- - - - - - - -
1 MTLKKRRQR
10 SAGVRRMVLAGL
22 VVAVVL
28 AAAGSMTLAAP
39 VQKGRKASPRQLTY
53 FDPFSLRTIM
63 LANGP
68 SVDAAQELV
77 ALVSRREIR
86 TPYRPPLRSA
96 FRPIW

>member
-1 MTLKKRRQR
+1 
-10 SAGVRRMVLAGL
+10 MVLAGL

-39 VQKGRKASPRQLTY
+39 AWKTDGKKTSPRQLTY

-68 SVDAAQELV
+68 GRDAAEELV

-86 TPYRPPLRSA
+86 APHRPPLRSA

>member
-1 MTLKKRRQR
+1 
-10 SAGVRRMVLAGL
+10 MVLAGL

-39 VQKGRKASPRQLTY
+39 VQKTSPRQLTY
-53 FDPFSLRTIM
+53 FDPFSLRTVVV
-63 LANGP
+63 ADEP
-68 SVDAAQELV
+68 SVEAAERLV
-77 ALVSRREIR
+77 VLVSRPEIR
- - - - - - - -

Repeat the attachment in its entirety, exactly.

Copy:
1 MTLKKRRQR
10 SAGVRRMVLAGL
22 VVAVVL
28 AAAGSMTLAAP
39 VQKGRKASPRQLTY
53 FDPFSLRTIM
63 LANGP
68 SVDAAQELV
77 ALVSRREIR
86 TPYRPPLRSA
96 FRPIW

>member
-1 MTLKKRRQR
+1 
-10 SAGVRRMVLAGL
+10 MVLAGL

-39 VQKGRKASPRQLTY
+39 AWKTDGKKTSPRQLTY

-68 SVDAAQELV
+68 GRDAAEELV

-86 TPYRPPLRSA
+86 APHRPPLRSA

>member
-1 MTLKKRRQR
+1 
-10 SAGVRRMVLAGL
+10 MVLAGL

-39 VQKGRKASPRQLTY
+39 VQKTSPRQLTY
-53 FDPFSLRTIM
+53 FDPFSLRTVVV
-63 LANGP
+63 ADEP
-68 SVDAAQELV
+68 SVEAAERLV
-77 ALVSRREIR
+77 VLVSRPEIR